BBC News is the department of the British Broadcasting Corporation responsible for the gathering and broadcasting of news and current affairs. The department is the world's largest broadcast news organisation and generates about 120 hours of radio and television output each day, as well as online...

 put it, was now an actual "shooting war".

SAS operations



Given the threat to the British fleet posed by the Etendard-Exocet combination, plans were made to use Special Air Service
Special Air Service
Special Air Service or SAS is a corps of the British Army constituted on 31 May 1950. They are part of the United Kingdom Special Forces and have served as a model for the special forces of many other countries all over the world...

 troops to attack the home base of the five Etendards at Río Grande, Tierra del Fuego
Río Grande, Tierra del Fuego
-External links:* * * *...

. The operation was code named "Mikado
Operation Mikado
Operation Mikado was the code name of a military plan by the United Kingdom to use Special Air Service troops to attack the home base of Argentina's five Etendard strike fighters at Río Grande, Tierra del Fuego during the 1982 Falklands War....

". The aim was to destroy the missiles and the aircraft that carried them, and to kill the pilots in their quarters. Two plans were drafted and underwent preliminary rehearsal: a landing by approximately fifty-five SAS in two C-130 Hercules
C-130 Hercules
The Lockheed C-130 Hercules is a four-engine turboprop military transport aircraft designed and built originally by Lockheed, now Lockheed Martin. Capable of using unprepared runways for takeoffs and landings, the C-130 was originally designed as a troop, medical evacuation, and cargo transport...

 aircraft directly on the runway at Rio Grande; and infiltration of twenty-four SAS by inflatable boats brought within a few miles of the coast by submarine. Neither plan was implemented; the earlier airborne assault plan attracted considerable hostility from some members of the SAS, who considered the proposed raid a suicide mission. Ironically, the Rio Grande area would be defended by four full-strength battalions of Marine Infantry of the Argentine Marine Corps
Naval Infantry Command
The Argentine Marine Corps, officially Comando de la Infantería de Marina or COIM , but better known as Infantería de Marina de la Armada de la República Argentina or IMARA , is the land warfare amphibious branch of the Argentine Navy and one of its four operational commands.Argentine Marines have...

 of the Argentine Navy, some of whose officers were trained in the UK by the SBS
Special Boat Service
The Special Boat Service is the special forces unit of the British Royal Navy. Together with the Special Air Service, Special Reconnaissance Regiment and the Special Forces Support Group they form the United Kingdom Special Forces and come under joint control of the same Director Special...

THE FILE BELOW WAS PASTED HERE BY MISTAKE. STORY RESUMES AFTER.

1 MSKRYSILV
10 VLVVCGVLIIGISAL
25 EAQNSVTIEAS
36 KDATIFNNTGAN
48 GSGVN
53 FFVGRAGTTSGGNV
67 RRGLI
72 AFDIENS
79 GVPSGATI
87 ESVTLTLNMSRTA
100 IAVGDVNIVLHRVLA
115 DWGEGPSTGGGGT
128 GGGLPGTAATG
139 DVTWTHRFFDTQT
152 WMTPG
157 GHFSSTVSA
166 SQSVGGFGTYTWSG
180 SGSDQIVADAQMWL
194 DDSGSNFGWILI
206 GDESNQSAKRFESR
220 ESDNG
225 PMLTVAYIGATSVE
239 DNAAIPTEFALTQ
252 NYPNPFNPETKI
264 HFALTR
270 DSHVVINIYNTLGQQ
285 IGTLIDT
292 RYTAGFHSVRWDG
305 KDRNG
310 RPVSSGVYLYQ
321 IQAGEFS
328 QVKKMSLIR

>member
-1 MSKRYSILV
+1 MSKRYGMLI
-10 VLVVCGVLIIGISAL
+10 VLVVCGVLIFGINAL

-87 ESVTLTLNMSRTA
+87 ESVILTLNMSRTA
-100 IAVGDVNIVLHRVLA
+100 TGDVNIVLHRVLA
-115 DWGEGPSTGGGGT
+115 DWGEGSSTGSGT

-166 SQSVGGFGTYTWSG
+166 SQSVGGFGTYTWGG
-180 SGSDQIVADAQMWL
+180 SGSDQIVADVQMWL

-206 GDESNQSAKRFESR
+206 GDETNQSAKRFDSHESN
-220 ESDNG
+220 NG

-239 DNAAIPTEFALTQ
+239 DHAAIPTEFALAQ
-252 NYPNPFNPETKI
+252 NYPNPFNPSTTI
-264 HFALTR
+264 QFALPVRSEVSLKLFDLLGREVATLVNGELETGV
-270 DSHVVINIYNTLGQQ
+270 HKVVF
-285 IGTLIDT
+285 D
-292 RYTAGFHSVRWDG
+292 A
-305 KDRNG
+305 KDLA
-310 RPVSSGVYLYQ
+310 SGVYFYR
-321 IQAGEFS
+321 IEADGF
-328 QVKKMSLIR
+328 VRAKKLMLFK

years earlier.

After the war, Argentine marine commanders admitted that they were waiting for some kind of landing by SAS forces but never expected a Hercules to land directly on their runways. However they would have tried to pursue British forces even into Chilean territory if they were attacked.

An SAS reconnaissance team was dispatched to carry out preparations for a seaborne infiltration. A Westland Sea King
Westland Sea King
The Westland WS-61 Sea King is a British licence-built version of the American Sikorsky S-61 helicopter of the same name, built by Westland Helicopters. The aircraft differs considerably from the American version, with Rolls-Royce Gnome engines , British made anti-submarine warfare systems and a...

 helicopter carrying the assigned team took off from HMS Invincible on the night of 17 May, but bad weather forced it to land 50 miles (80.5 km) from its target and the mission was aborted. The pilot flew to Chile
Chile
Chile ,officially the Republic of Chile , is a country in South America occupying a long, narrow coastal strip between the Andes mountains to the east and the Pacific Ocean to the west. It borders Peru to the north, Bolivia to the northeast, Argentina to the east, and the Drake Passage in the far...

 and dropped off the SAS team, before setting fire to his helicopter and surrendering to the Chilean authorities. The discovery of the burnt-out helicopter attracted considerable international attention at the time.

On 14 May the SAS carried out the raid on Pebble Island
Raid on Pebble Island
The Raid on Pebble Island took place on 14-15 May 1982 during the Falklands War. Pebble Island is part of the Falkland Islands.-Background:Immediately after the Argentines had seized the Falkland Islands they established a small airbase on Pebble Island using the local airstrip on which were based...

 at the Falklands, where the Argentine Navy had taken over a grass airstrip map for FMA IA 58 Pucará
FMA IA 58 Pucará
The FMA IA 58 Pucará is an Argentine ground-attack and counter-insurgency aircraft. It is a low-wing two-turboprop-engined all-metal monoplane with retractable landing gear, manufactured by the Fábrica Militar de Aviones.-Development:...